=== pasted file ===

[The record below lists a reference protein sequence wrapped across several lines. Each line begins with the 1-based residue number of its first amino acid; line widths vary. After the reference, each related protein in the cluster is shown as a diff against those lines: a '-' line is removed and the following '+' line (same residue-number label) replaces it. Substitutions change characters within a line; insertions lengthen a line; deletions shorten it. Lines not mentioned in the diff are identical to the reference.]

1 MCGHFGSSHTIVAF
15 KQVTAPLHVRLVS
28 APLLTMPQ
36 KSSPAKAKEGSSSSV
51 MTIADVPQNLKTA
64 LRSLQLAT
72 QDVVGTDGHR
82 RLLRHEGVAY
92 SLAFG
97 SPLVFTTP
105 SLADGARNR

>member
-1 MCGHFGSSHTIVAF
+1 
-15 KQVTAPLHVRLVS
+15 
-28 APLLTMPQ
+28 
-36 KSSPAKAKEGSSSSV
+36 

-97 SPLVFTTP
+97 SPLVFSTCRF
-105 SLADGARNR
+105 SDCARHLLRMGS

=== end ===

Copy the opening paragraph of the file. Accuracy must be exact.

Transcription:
[The record below lists a reference protein sequence wrapped across several lines. Each line begins with the 1-based residue number of its first amino acid; line widths vary. After the reference, each related protein in the cluster is shown as a diff against those lines: a '-' line is removed and the following '+' line (same residue-number label) replaces it. Substitutions change characters within a line; insertions lengthen a line; deletions shorten it. Lines not mentioned in the diff are identical to the reference.]